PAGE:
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News and reports

March 25, 2005 | Page 11

No to war and occupation

NEW YORK--About 150 people made their way to two different protests March 16 at Hunter College in Manhattan.

The first action was called by the Campus Antiwar Network to protest military recruitment at the campus career fair. Protesters confronted recruiters with posters of atrocities at Abu Ghraib, as well as asking them about the discriminatory "don't ask, don't tell" policy. A National Guard recruiter told protesters, "I want to find a way out. I don't agree with what we're doing in Iraq, and I'm with you."

The second protest, immediately following the anti-recruitment action, targeted the proposed tuition hikes and budget cuts taking place at the City University of New York.

In Pasadena, Calif., Iraq war veteran and conscientious objector Aidan Delgado spoke to a crowd of more than 200 students at a public forum about the costs of the war in Iraq for both working-class people in the U.S. as well as the Iraqi people. The event, sponsored by Students for Social Justice at Pasadena City College, was part of an emerging student movement at community colleges and high schools around the country to counter the increased militarization of poor working-class schools.

Delgado showed the crowd pictures that he had taken during his two years in Iraq, including graphic pictures of Iraqis that had been killed by the U.S. military--both civilians and armed resisters.

Two days later, Students for Social Justice held a speak-out against the war in Iraq and military recruiters in the school quad.

In Providence, R.I., Iraq Veterans Against the War member Patrick Resta spoke to 30 Rhode Island residents March 11. Resta described shocking neglect of soldiers in relation to their inadequate food, housing, medical care and lack of protective armament.

Freddy Garcia, Peter LoRe and Bill Pagliarulo contributed to this report.

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Gay marriage is a right
By Jocelyn Blake

SAN DIEGO--About 70 activists and supporters of marriage equality held a rally March 14 in support of a California Superior Court ruling that the exclusion of same-sex couples from marriage is unconstitutional. The rally, organized on only a few hours' notice, was called by Equality California (EQCA), a statewide, grassroots-based organization for lesbian, gay, bisexual and transgender (LGBT) rights.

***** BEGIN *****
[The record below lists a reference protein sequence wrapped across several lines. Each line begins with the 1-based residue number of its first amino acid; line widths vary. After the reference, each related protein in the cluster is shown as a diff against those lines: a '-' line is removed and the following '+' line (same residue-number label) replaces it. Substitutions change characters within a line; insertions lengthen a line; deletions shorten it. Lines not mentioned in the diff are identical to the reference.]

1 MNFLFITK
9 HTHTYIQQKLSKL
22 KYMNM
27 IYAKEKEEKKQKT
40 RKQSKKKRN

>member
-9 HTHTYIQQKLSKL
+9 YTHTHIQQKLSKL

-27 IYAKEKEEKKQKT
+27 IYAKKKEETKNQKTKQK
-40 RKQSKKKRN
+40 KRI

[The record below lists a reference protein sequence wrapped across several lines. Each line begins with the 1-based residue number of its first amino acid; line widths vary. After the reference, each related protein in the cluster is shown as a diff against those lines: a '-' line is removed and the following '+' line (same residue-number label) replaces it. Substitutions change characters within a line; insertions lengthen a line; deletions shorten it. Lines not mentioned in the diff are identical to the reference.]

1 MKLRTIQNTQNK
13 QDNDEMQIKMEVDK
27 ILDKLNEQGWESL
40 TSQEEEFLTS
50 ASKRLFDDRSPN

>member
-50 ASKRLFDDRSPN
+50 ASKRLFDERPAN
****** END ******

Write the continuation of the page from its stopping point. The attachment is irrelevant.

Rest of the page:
By rejecting the notion of "separate, but equal," the court ruling is a huge step forward in California's struggle to gain equal marriage rights.

Activists at the rally explained to the crowd that the ruling is just one victory in a long struggle for equality and that we have to keep up the pressure. "We take [the decision] as a huge victory, but we recognize that we have a long road ahead of us toward justice," said Nadine Jernewall, head of EQCA's San Diego chapter.

LGBT rights activists expect a backlash from their antigay opponents in response to the ruling--including a push for a constitutional amendment against same-sex marriages. "Such an amendment would not only exclude LGBTs from marriage, but it would take away domestic partnerships," Jernewall said. "It's clear that [the amendment backers'] main concern is not marriage and family, as they claim, but rather a reflection of their homophobic, antigay agenda."

Only by continuing to demand equality will such efforts to maintain institutionalized discrimination be curtailed.

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